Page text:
I‘m wrapping up a class this week that covers the HDS converged platforms. They call the product the “Unified Compute Platform”. It’s fun stuff. Ever since VMware became a thing for enterprise server virtualization, Hitachi’s been there, selling the Compute Blade line of servers along with the storage arrays. You always get the customers who say, “just put it all together for me”, and that makes for great (and profitable) professional services engagements. Sell them the servers, the storage, and the ethernet and fibre channel switches to connect the two together, and you get a great system.
Thing is, a lot of customers won’t pay for that gold-plated treatment. HDS Global Support Services folks are the best, but, like any good PS people, they don’t work cheap. So, what if you put all the components for such a system together in a rack or two, and set up an automated interface to deploy and control them? That’s a “converged” system. The Unified Compute Platform uses VMware’s vCenter, or Microsoft’s SCVMM as management frameworks for a low-touch interface that monitors the components and deploys operating systems onto the server blades.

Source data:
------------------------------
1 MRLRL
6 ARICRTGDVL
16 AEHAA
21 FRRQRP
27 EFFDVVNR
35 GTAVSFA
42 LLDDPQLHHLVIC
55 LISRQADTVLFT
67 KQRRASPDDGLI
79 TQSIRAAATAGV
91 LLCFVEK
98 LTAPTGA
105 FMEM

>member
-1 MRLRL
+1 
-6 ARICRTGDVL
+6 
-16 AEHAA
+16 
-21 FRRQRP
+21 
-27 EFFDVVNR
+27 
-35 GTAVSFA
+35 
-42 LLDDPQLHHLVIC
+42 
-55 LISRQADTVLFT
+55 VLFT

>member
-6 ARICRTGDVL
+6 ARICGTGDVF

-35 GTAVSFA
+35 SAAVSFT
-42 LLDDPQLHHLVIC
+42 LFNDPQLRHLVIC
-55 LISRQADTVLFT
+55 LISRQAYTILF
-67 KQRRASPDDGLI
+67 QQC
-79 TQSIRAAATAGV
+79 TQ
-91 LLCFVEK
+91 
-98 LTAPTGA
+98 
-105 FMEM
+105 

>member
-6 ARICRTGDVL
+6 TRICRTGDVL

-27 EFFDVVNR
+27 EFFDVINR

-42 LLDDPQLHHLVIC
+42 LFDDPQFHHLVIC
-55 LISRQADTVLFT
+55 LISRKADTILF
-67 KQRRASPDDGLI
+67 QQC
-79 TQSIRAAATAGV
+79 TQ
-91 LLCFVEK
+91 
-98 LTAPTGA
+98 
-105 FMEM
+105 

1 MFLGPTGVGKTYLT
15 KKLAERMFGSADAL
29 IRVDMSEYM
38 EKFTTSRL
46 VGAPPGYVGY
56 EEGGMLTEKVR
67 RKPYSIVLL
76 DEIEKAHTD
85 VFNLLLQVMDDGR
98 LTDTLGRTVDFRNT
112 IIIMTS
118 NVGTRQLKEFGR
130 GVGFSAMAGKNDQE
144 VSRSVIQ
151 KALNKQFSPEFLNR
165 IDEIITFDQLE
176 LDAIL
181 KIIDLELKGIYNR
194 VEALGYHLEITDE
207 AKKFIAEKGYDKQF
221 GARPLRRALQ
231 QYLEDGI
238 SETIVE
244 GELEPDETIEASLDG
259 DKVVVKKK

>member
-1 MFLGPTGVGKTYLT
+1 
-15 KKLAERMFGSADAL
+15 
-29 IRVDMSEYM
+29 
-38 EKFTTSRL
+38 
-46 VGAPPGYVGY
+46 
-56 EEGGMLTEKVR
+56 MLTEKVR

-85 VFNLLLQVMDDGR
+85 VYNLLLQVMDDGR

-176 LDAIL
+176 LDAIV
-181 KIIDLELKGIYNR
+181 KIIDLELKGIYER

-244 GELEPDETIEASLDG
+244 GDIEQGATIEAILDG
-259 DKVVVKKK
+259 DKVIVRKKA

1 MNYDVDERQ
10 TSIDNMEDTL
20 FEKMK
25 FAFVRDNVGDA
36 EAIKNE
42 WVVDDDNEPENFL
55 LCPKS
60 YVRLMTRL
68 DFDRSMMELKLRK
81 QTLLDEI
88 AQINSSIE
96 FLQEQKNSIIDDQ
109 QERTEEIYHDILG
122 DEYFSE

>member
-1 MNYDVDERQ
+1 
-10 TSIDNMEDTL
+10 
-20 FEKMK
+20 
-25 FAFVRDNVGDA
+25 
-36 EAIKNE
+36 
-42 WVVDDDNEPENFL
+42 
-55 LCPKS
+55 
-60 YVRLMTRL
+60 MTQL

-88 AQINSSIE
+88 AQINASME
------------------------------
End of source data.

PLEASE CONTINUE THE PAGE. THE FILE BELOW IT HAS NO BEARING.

The class this week was TCI2527,Managing and Monitoring Hitachi UCP 4000 and 4000E Systems with VMware vSphere. Yes, that’s a mouthful! The five-day class explains the concepts of a converged platform, presents the architecture of the UCP system, then covers how it works and how to use the management interface, UCP Director. We also discuss disaster recovery/business continuity options for UCP.
The students love classes like this, because they get to play in the sandbox. Fully half of the class time is dedicated to lab activities and what I like to call “open swim” time, where the students can experiment with various aspects of the racks. The audience for this class is a bit wider than the traditional storage training. A converged platform ties together a number of job responsibilities. You’ve got storage, networking, SAN/fiber channel, server management, and server virtualization. In some data centers, these jobs are done by one or two teams/groups, while others have full teams for each of these. Everyone needs to come together in this sort of environment, so we get folks from all roles in class. The storage guy might not be as good at VMware as the virtualization team, but he knows the storage arrays and how to use Hitachi Command Suite to configure/support them. The “network guy” knows the routers and the “Brocade guy” knows the SAN, but do they know how a blade server connects to their respective networks? UCP ties it together, we have good discussions in class, and everyone shares/learns. It’s fun.